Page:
The origins of the Halowal name lie with England's ancient Anglo-Saxon
culture. It comes from when the family lived near a holy spring having derived from the Old English terms halli,
which meant holy, and welle,
which meant spring. There are several place-names that are also derived from these words, including Halliwell in Lancashire
, Holwell in Dorset
, and Holywell and Northumberland.
Early Origins of the Halowal family
The surname Halowal was first found in Lancashire
where they held a family seat
from very ancient times, some say well before the Norman Conquest
and the arrival of Duke William at Hastings in 1066 A.D.
Early History of the Halowal family
This web page shows only a small excerpt of our Halowal research.Another 149 words (11 lines of text) covering the years 1200, 1535, 1548, 1564, 1649, 1686 and 1655 are included under the topic Early Halowal History in all our PDF Extended History products and printed products wherever possible.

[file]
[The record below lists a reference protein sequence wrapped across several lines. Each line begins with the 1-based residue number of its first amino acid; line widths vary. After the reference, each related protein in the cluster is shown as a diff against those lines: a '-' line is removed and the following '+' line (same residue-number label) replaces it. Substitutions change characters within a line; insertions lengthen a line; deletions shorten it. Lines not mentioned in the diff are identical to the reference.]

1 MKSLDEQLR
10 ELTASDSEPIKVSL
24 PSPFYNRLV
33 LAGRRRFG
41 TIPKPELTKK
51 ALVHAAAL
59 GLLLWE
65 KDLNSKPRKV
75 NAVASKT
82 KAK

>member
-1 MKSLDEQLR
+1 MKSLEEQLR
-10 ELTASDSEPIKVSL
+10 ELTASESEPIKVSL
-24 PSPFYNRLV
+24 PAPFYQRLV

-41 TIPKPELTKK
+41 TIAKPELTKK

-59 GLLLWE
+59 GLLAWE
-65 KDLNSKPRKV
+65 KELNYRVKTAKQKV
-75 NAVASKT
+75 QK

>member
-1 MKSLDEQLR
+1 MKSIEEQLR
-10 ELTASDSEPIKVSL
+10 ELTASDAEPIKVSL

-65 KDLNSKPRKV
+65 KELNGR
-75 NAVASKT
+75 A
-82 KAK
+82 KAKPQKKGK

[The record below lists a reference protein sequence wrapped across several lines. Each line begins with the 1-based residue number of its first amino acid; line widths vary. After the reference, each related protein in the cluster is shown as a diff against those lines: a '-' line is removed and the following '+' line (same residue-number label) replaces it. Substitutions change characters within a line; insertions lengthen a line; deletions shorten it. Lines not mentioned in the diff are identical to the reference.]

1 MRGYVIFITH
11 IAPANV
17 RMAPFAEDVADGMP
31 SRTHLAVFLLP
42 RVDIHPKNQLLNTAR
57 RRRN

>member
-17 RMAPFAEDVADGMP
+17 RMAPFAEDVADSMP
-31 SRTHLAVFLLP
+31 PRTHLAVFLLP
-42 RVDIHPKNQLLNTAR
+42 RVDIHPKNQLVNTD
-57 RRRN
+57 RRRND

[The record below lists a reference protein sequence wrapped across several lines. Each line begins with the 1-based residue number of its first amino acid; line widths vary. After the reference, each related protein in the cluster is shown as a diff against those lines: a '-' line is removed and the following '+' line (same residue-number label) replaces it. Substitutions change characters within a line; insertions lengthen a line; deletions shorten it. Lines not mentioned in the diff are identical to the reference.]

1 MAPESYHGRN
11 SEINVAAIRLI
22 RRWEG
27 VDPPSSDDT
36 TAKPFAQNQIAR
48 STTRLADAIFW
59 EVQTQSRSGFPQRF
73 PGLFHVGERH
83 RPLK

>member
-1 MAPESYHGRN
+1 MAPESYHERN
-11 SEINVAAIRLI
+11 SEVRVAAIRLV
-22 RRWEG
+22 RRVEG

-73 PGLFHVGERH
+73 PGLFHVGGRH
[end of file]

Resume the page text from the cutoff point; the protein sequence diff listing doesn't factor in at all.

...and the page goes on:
Halowal Spelling Variations
Before the last few hundred
years, the English language had no fast system of spelling rules. For that reason, spelling variations
are commonly found in early Anglo-Saxon
surnames. Over the years, many variations of the name Halowal were recorded, including Halliwell, Halligwell, Haliwell and others.
Early Notables of the Halowal family (pre 1700)
Notables of the family at this time include Oibert Halliwell of Halliwell; and Edward Halliwell, English fellow of King's College, Cambridge from 1535 to 1548 who wrote the lost tragedy, Dido, which was performed before Queen Elizabeth I during her royal visit to the university on 7 August 1564. John Holwell... Another 51 words (4 lines of text) are included under the topic Early Halowal Notables in all our PDF Extended History products and printed products wherever possible.
Migration of the Halowal family to the New World and Oceana
To escape oppression and starvation at that time, many English families left for the "open frontiers" of the New World with all its perceived opportunities. In droves people migrated to the many British colonies, those in North America in particular, paying high rates for passages in cramped, unsafe ships. Although many of the settlers did not make the long passage alive, those who did see the shores of North America perceived great opportunities before them. Many of the families that came from England
went on to make essential contributions to the emerging nations of Canada and the United States. Research into various historical records revealed some of first members of the Halowal family emigrate to North America: Richard Halliwell settled in New York State in 1774.